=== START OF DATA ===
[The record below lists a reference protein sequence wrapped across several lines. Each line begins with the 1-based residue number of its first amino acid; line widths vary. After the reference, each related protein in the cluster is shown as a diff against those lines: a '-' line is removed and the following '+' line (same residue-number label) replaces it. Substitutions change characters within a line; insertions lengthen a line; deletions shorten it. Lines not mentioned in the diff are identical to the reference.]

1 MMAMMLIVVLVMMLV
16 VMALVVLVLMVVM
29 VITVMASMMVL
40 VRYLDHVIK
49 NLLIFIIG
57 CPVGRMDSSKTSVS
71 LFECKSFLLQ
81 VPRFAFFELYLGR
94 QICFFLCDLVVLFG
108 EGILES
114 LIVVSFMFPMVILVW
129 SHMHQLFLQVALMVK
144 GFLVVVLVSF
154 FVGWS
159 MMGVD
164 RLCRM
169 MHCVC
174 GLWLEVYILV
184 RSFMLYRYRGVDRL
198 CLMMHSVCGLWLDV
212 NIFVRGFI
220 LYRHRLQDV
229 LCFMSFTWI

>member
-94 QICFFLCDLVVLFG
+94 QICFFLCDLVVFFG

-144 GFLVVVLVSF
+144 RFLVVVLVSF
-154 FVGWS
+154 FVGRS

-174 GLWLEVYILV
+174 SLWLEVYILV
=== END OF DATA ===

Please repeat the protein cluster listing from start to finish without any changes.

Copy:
[The record below lists a reference protein sequence wrapped across several lines. Each line begins with the 1-based residue number of its first amino acid; line widths vary. After the reference, each related protein in the cluster is shown as a diff against those lines: a '-' line is removed and the following '+' line (same residue-number label) replaces it. Substitutions change characters within a line; insertions lengthen a line; deletions shorten it. Lines not mentioned in the diff are identical to the reference.]

1 MMAMMLIVVLVMMLV
16 VMALVVLVLMVVM
29 VITVMASMMVL
40 VRYLDHVIK
49 NLLIFIIG
57 CPVGRMDSSKTSVS
71 LFECKSFLLQ
81 VPRFAFFELYLGR
94 QICFFLCDLVVLFG
108 EGILES
114 LIVVSFMFPMVILVW
129 SHMHQLFLQVALMVK
144 GFLVVVLVSF
154 FVGWS
159 MMGVD
164 RLCRM
169 MHCVC
174 GLWLEVYILV
184 RSFMLYRYRGVDRL
198 CLMMHSVCGLWLDV
212 NIFVRGFI
220 LYRHRLQDV
229 LCFMSFTWI

>member
-94 QICFFLCDLVVLFG
+94 QICFFLCDLVVFFG

-144 GFLVVVLVSF
+144 RFLVVVLVSF
-154 FVGWS
+154 FVGRS

-174 GLWLEVYILV
+174 SLWLEVYILV